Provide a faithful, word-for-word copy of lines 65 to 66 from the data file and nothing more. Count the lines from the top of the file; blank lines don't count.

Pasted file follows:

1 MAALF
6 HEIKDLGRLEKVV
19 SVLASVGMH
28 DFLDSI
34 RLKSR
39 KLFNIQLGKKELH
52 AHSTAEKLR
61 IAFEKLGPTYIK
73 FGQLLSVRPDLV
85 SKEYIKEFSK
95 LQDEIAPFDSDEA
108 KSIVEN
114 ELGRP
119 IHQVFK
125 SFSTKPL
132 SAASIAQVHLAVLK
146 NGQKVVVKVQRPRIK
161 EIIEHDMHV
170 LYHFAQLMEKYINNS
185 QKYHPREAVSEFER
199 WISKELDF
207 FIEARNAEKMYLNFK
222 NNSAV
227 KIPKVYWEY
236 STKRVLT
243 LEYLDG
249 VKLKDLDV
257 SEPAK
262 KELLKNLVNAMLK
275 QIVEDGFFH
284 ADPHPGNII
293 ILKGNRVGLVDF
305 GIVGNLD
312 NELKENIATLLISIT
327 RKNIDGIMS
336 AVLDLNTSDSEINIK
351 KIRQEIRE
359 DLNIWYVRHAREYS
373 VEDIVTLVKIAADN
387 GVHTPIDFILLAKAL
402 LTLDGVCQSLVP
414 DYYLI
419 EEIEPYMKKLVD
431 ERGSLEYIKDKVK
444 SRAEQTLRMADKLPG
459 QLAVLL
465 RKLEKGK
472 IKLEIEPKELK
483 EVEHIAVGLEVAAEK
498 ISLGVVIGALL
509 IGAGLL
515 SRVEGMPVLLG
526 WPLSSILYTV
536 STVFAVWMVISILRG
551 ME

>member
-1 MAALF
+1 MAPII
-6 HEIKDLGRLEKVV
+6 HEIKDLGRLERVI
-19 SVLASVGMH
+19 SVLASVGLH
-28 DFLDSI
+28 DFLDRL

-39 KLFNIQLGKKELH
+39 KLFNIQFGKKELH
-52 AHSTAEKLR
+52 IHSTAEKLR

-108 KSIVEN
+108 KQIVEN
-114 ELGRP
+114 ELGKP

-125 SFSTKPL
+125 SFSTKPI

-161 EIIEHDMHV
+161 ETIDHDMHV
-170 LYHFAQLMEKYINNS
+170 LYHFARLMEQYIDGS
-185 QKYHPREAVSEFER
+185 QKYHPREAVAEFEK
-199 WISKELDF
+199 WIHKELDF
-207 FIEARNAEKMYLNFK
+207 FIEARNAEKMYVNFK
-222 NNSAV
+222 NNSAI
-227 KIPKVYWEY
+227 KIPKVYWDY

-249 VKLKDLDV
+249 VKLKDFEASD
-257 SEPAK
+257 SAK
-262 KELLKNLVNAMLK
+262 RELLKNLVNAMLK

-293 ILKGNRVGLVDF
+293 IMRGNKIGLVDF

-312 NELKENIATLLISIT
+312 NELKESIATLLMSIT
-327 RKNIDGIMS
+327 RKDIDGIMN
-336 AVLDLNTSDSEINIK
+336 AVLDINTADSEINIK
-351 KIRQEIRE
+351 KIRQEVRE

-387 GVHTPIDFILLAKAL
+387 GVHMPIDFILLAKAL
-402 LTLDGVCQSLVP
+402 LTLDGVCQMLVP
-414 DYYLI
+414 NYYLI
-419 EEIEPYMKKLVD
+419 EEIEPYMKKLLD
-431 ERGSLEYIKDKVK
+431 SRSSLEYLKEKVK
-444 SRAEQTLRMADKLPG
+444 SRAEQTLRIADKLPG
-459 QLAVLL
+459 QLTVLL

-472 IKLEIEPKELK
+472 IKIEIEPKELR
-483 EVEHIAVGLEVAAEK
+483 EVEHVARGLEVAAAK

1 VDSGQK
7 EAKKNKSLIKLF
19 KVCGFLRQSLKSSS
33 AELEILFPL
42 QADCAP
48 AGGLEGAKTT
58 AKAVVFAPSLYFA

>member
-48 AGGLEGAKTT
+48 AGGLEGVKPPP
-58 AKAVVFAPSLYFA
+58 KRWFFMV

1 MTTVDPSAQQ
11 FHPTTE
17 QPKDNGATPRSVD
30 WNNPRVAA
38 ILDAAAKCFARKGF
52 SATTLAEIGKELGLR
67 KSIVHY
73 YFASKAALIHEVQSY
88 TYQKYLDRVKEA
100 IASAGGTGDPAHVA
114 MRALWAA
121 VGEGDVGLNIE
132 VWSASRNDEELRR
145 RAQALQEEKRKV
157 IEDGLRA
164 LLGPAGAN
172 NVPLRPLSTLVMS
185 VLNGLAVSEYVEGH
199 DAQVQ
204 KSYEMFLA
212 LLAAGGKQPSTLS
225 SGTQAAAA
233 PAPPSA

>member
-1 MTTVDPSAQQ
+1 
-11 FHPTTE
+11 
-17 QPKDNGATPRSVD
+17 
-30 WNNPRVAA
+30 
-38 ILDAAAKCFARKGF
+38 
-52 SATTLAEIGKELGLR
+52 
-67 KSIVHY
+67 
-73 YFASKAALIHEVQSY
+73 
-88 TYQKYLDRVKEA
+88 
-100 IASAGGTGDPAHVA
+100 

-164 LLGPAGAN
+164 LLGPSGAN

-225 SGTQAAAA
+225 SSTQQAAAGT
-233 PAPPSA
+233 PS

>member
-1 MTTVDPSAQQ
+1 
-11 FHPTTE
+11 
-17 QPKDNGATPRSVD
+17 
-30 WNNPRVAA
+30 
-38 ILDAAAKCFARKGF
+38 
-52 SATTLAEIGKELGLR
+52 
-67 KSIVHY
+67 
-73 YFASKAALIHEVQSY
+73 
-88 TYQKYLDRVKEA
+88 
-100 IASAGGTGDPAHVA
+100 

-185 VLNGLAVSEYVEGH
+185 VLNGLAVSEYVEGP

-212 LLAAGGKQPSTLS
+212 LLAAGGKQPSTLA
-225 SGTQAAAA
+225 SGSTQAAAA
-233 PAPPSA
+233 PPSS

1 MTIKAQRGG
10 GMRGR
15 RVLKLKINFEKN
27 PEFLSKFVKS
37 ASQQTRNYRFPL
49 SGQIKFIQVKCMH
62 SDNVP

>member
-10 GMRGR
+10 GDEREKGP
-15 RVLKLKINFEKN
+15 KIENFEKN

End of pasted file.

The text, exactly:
-39 KLFNIQLGKKELH
+39 KLFNIQFGKKELH